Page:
Real-world long-term outcomes in individuals at clinical risk for psychosis: The case for extending duration of care

EClinicalMedicine. 2020 Oct 7:28:100578. doi: 10.1016/j.eclinm.2020.100578. eCollection 2020 Nov.


Background: Most services for individuals at Clinical High Risk for Psychosis (CHR-P) provide short-term clinical care. This study determines the real-world and long-term clinical outcomes beyond transition to psychosis in a large cohort of CHR-P individuals.

Method: Retrospective RECORD-compliant real-world Electronic Health Records (EHR) cohort study in secondary mental health care (the South London and the Maudsley -SLaM- NHS Foundation Trust). All CHR-P patients accessing the CHR-P service at SLaM in the period 2001-2018 were included. Main outcomes were long-term cumulative risk of first: (i) developing an ICD-10 psychotic disorder (primary outcome), receiving a treatment with (iia) antipsychotic medication, (iib) benzodiazepines, (iic) other psychotropic medications, (iid) psychotherapy, receiving an (iiia) informal or (iiib) compulsory admission into a mental health hospital, and the time to these events; (iiic) number of days spent in hospital and (iv) cumulative risk of death for any reason and age/gender Standardised Mortality Ratio (SMR). Data were extracted from the EHR and analysed with Kaplan Meier failure functions, Cox and zero-inflated negative binomial regressions.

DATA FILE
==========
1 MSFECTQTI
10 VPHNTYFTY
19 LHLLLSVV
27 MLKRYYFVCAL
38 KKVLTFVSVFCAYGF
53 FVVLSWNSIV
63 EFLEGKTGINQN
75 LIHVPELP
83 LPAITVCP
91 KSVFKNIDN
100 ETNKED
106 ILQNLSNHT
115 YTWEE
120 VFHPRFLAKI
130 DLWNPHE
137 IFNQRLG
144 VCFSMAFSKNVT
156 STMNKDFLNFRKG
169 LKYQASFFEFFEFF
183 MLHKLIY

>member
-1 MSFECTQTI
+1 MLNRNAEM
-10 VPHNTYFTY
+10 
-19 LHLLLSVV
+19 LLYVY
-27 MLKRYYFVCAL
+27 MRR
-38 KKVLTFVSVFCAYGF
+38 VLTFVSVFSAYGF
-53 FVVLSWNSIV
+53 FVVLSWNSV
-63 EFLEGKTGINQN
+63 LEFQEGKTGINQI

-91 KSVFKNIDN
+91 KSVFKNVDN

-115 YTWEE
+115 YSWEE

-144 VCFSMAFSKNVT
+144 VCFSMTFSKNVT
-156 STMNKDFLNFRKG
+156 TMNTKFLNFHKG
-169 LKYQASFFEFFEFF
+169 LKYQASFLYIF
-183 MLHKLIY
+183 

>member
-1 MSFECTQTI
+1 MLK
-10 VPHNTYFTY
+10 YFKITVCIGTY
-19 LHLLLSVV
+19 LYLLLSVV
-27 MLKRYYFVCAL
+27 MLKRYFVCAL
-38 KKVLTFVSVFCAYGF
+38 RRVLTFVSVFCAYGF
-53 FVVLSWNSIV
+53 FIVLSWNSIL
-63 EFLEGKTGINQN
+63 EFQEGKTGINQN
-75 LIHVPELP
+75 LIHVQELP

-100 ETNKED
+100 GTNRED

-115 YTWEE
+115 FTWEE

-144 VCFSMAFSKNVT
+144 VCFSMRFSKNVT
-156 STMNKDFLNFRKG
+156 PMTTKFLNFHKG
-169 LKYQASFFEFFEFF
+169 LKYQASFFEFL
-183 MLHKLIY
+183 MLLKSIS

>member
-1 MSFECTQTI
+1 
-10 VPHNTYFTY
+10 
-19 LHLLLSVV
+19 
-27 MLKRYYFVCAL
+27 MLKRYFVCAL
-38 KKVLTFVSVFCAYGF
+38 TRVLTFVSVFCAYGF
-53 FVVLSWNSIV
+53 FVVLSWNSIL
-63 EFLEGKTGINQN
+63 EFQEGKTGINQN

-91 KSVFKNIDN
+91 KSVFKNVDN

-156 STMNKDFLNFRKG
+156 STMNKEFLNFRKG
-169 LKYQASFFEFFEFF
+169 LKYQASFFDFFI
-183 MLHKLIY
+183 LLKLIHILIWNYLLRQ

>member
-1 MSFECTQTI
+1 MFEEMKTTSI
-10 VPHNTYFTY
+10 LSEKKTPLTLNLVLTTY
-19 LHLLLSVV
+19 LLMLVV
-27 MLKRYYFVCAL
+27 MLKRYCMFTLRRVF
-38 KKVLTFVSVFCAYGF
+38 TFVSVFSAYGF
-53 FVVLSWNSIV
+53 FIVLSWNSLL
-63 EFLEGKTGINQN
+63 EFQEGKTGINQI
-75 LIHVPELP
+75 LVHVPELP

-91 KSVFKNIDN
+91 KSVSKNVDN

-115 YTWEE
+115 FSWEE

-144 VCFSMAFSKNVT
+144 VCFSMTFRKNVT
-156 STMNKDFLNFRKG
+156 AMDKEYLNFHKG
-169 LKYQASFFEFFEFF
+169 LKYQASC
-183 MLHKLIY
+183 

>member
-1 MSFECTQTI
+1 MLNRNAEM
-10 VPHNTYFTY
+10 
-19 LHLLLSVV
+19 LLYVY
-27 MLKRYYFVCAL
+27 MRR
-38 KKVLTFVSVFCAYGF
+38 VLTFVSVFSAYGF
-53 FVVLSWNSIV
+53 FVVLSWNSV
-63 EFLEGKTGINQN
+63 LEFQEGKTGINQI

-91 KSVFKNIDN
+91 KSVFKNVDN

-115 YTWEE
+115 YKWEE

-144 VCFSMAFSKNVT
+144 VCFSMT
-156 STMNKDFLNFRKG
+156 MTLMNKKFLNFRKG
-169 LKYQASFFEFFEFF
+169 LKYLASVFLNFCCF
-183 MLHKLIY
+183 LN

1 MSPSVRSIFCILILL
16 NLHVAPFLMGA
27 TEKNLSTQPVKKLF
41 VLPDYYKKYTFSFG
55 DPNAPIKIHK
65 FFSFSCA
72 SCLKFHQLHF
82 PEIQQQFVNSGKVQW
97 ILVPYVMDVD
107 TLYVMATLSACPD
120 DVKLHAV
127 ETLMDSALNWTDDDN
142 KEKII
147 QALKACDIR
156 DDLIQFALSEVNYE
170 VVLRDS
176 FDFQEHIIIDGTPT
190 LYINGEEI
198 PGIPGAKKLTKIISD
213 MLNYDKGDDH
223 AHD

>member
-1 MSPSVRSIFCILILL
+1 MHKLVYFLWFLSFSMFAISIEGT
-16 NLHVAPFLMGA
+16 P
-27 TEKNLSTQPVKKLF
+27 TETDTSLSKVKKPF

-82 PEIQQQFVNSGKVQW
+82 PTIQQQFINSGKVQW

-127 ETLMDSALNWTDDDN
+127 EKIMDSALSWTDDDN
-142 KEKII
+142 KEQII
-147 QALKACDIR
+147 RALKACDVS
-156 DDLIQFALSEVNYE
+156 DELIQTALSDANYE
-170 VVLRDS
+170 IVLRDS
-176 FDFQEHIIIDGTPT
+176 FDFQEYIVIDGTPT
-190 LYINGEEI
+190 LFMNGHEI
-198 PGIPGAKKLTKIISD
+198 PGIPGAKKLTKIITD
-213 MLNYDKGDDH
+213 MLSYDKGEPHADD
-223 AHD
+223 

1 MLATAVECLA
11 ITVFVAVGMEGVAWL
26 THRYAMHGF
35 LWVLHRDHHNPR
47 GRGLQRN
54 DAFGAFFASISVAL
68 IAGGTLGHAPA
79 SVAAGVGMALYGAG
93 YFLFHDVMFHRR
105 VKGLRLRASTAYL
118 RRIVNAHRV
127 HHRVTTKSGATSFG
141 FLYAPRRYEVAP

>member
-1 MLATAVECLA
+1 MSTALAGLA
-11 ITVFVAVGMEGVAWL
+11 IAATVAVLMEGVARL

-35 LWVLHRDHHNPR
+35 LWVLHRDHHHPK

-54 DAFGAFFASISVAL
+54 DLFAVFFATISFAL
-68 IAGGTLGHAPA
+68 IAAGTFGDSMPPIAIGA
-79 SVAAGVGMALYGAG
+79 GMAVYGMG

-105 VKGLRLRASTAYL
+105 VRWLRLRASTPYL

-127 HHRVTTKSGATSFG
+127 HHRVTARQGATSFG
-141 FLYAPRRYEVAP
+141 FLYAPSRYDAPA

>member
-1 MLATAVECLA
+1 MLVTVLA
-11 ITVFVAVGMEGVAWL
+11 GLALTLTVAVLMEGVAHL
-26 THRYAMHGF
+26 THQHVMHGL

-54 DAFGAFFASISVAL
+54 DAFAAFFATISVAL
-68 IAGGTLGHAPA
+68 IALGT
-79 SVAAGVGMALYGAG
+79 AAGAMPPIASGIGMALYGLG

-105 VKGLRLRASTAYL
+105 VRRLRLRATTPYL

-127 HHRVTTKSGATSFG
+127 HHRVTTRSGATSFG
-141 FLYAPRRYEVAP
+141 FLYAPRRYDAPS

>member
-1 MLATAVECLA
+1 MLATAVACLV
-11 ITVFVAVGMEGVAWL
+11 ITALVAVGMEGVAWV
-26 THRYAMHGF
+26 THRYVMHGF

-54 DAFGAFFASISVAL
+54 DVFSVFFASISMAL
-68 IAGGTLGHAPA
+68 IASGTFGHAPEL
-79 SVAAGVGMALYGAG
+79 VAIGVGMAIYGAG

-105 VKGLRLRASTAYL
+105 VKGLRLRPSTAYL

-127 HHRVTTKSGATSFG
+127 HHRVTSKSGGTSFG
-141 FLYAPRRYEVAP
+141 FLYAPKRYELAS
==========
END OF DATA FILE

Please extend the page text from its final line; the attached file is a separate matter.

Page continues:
Findings: 600 CHR-P patients (80.43% Attenuated Psychotic Symptoms, APS; 18.06%, Brief and Limited Intermittent Psychotic Symptoms, BLIPS, 1.51% Genetic Risk and Deterioration Syndrome) were included (mean age 22.63 years, range 13-36; 55.33% males; 46.44% white, mean duration of untreated attenuated psychotic symptoms 676.32 days, 1105.40 SD). The cumulative risk to first psychosis was 0.365 (95%CI 0.302-0.437) at 11 years; first antipsychotic 0.777 (95%CI 0.702-0.844) at 9 years; first benzodiazepine 0.259 (95%CI 0.183-0.359) at 12 years; first other types of medications 0.630 (95%CI 0.538-0.772) at 9 years; first psychotherapy 0.814 (95%CI 0.764-0.859) at 9 years; first informal admission 0.378 (95%CI 0.249-0.546) at 12 years; first compulsory admission 0.251 (95%CI 0.175-0.352) at 12 years; those admitted spent on average 94.84 (SD=169.94) days in hospital; the cumulative risk of death for any reason was 0.036 (95%CI 0.012-0.103) at 9 years, with an SMR of 3.9 (95%CI 1.20-6.6). Compared to APS, BLIPS had a higher risk of developing psychosis, being admitted compulsorily into hospital, receiving antipsychotics and benzodiazepines and lower probability of receiving psychotherapy. Other prognostic factors of long-term outcomes included age, symptoms severity, duration of untreated attenuated psychotic symptoms, ethnicity and employment status.

Interpretation: Duration of care provided by CHR-P services should be expanded to address long-term real-world outcomes.

Funding: This study was supported by the King's College London Confidence in Concept award from the Medical Research Council (MRC) (MC_PC_16048) to PF-P. GSP is supported by the Alicia Koplowitz Foundation. HB is supported by a National Institute for Health Research Maudsley Biomedical Research Centre studentship.

Keywords: Clinical high risk; Electronic health record; Long-term outcome; Prevention; Psychosis; Real-world; Schizophrenia.